Howard Marks put it nicely when he said that, rather than worrying about share price volatility, 'The possibility of permanent loss is the risk I worry about... and every practical investor I know worries about.' So it might be obvious that you need to consider debt, when you think about how risky any given stock is, because too much debt can sink a company. As with many other companies Hollysys Automation Technologies Ltd. (NASDAQ:HOLI) makes use of debt. But should shareholders be worried about its use of debt?
When Is Debt Dangerous?
Debt assists a business until the business has trouble paying it off, either with new capital or with free cash flow. If things get really bad, the lenders can take control of the business. However, a more usual (but still expensive) situation is where a company must dilute shareholders at a cheap share price simply to get debt under control. Having said that, the most common situation is where a company manages its debt reasonably well - and to its own advantage. When we examine debt levels, we first consider both cash and debt levels, together.
What Is Hollysys Automation Technologies's Net Debt?
As you can see below, Hollysys Automation Technologies had US$23.2m of debt, at June 2019, which is about the same the year before. You can click the chart for greater detail. However, it does have US$477.6m in cash offsetting this, leading to net cash of US$454.5m.
How Healthy Is Hollysys Automation Technologies's Balance Sheet?
The latest balance sheet data shows that Hollysys Automation Technologies had liabilities of US$339.3m due within a year, and liabilities of US$22.6m falling due after that. On the other hand, it had cash of US$477.6m and US$553.0m worth of receivables due within a year. So it can boast US$668.8m more liquid assets than total liabilities.
This surplus liquidity suggests that Hollysys Automation Technologies's balance sheet could take a hit just as well as Homer Simpson's head can take a punch. On this view, it seems its balance sheet is as strong as a black-belt karate master. Succinctly put, Hollysys Automation Technologies boasts net cash, so it's fair to say it does not have a heavy debt load!
Also good is that Hollysys Automation Technologies grew its EBIT at 12% over the last year, further increasing its ability to manage debt. There's no doubt that we learn most about debt from the balance sheet. But ultimately the future profitability of the business will decide if Hollysys Automation Technologies can strengthen its balance sheet over time. So if you're focused on the future you can check out this free report showing analyst profit forecasts.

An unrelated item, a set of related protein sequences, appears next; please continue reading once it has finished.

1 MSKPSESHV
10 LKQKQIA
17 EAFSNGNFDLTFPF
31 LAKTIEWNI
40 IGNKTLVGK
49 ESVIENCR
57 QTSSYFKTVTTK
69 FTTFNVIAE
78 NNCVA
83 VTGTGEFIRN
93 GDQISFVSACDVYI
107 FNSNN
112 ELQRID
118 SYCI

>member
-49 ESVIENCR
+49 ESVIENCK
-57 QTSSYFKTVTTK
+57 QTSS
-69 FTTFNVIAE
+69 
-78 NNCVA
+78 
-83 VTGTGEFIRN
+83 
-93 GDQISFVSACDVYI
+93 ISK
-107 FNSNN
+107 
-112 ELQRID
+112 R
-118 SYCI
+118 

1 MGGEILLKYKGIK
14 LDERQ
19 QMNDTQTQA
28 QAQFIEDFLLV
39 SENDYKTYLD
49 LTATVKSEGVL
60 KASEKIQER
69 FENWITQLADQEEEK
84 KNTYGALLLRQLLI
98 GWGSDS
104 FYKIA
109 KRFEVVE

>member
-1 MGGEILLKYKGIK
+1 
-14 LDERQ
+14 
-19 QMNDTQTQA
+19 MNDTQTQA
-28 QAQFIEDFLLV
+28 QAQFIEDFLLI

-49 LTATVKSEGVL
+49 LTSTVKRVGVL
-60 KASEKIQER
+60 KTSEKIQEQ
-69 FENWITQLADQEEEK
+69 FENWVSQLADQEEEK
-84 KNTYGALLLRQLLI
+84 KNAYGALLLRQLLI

Finally, while the tax-man may adore accounting profits, lenders only accept cold hard cash. Hollysys Automation Technologies may have net cash on the balance sheet, but it is still interesting to look at how well the business converts its earnings before interest and tax (EBIT) to free cash flow, because that will influence both its need for, and its capacity to manage debt. During the last three years, Hollysys Automation Technologies generated free cash flow amounting to a very robust 87% of its EBIT, more than we'd expect. That positions it well to pay down debt if desirable to do so.
While we empathize with investors who find debt concerning, you should keep in mind that Hollysys Automation Technologies has net cash of US$454m, as well as more liquid assets than liabilities. The cherry on top was that in converted 87% of that EBIT to free cash flow, bringing in US$97m. When it comes to Hollysys Automation Technologies's debt, we sufficiently relaxed that our mind turns to the jacuzzi. Over time, share prices tend to follow earnings per share, so if you're interested in Hollysys Automation Technologies, you may well want to click here to check an interactive graph of its earnings per share history.
Of course, if you're the type of investor who prefers buying stocks without the burden of debt, then don't hesitate to discover our exclusive list of net cash growth stocks, today.
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If you spot an error that warrants correction, please contact the editor at firstname.lastname@example.org. This article by Simply Wall St is general in nature. It does not constitute a recommendation to buy or sell any stock, and does not take account of your objectives, or your financial situation. Simply Wall St has no position in the stocks mentioned. Thank you for reading.